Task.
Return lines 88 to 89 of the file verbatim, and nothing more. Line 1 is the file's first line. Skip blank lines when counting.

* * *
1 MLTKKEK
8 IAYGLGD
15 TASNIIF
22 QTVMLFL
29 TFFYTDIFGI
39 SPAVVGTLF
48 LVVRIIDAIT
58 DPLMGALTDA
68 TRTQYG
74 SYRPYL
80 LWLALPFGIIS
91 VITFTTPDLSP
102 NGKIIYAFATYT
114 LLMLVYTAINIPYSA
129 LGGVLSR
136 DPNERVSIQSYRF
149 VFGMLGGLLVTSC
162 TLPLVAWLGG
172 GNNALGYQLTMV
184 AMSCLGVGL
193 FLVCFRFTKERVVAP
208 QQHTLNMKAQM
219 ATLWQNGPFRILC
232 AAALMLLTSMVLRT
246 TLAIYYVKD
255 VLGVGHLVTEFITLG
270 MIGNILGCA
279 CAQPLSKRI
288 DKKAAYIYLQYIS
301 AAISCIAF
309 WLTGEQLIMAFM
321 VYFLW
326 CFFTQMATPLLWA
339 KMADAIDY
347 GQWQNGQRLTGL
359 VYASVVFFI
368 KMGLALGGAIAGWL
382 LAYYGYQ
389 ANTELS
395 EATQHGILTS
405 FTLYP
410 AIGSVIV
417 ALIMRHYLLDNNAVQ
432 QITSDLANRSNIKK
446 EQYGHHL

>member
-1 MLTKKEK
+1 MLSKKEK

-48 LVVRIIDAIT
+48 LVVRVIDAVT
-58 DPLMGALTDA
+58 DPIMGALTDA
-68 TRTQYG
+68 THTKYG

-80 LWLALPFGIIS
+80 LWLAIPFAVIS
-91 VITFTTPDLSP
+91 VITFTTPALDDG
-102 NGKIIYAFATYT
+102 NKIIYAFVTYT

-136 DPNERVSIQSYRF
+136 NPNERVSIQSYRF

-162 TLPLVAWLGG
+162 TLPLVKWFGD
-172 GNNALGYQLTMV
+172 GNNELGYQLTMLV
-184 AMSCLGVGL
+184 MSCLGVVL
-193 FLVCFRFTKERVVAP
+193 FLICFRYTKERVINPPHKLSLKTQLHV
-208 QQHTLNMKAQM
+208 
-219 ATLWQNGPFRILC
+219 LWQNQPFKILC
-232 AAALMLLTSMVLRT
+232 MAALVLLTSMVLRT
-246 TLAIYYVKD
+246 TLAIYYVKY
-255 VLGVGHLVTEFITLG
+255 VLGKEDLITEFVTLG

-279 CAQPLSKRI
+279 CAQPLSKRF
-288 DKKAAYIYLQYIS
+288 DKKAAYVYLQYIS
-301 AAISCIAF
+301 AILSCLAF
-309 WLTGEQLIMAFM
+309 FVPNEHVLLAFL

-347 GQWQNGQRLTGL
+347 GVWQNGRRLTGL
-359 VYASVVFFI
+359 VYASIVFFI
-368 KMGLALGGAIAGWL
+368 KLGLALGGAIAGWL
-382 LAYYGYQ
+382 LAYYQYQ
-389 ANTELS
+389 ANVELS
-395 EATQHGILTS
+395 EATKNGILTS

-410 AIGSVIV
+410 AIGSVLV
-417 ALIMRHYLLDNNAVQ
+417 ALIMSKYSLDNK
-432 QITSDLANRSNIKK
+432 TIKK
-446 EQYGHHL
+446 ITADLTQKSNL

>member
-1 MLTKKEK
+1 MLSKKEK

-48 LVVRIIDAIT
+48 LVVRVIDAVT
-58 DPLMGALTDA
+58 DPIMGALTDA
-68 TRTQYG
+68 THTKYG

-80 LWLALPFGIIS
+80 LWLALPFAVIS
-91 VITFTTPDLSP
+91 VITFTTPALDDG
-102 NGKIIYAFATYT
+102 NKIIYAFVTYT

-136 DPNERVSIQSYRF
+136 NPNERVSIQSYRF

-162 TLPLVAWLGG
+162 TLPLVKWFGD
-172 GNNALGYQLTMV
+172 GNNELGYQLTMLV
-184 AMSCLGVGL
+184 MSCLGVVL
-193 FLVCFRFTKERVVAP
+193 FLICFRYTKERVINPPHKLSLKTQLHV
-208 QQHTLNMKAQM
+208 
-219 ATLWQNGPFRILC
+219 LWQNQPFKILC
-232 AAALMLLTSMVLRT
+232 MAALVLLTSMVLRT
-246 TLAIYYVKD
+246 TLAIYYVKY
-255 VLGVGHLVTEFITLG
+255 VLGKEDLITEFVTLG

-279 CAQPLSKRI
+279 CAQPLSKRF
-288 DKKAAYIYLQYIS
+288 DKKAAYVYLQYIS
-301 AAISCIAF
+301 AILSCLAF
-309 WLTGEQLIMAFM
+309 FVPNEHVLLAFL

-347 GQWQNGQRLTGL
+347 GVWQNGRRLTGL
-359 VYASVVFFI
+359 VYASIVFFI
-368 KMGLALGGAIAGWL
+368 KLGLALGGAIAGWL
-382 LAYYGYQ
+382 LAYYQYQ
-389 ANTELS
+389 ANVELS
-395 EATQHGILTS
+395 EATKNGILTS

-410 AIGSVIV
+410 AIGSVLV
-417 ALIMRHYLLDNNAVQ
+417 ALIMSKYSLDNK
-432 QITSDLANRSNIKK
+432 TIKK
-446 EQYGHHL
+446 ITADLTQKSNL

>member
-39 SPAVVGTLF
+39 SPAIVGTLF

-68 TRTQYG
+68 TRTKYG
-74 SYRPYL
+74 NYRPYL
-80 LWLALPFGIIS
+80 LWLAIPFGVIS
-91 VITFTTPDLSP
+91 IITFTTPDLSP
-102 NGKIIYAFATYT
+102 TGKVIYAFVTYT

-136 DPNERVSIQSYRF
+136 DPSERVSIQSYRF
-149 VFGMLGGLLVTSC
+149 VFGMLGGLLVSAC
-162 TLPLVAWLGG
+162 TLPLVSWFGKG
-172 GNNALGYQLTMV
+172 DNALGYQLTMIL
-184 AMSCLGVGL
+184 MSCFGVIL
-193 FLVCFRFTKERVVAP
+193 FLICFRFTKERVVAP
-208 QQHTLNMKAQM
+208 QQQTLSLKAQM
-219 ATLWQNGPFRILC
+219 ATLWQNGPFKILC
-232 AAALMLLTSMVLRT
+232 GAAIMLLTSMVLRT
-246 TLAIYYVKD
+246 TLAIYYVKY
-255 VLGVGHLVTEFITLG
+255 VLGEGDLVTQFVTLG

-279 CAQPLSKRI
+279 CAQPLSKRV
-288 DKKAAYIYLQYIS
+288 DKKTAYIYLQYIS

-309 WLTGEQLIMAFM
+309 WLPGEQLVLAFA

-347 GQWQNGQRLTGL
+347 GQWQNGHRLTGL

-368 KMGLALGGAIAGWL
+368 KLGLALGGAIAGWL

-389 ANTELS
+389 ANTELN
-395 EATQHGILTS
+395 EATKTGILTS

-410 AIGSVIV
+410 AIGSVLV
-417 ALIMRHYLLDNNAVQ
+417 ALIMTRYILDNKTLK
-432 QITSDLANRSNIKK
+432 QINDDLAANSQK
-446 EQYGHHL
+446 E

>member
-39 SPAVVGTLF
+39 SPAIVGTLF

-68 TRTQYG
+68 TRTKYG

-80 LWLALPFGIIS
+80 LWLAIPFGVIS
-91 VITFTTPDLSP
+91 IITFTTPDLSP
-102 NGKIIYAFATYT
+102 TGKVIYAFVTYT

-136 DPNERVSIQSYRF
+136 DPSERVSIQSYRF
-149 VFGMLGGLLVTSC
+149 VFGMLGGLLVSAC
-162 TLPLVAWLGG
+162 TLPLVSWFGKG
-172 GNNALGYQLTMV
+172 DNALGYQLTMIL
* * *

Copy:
+309 FVPNEHVLLAFL

-347 GQWQNGQRLTGL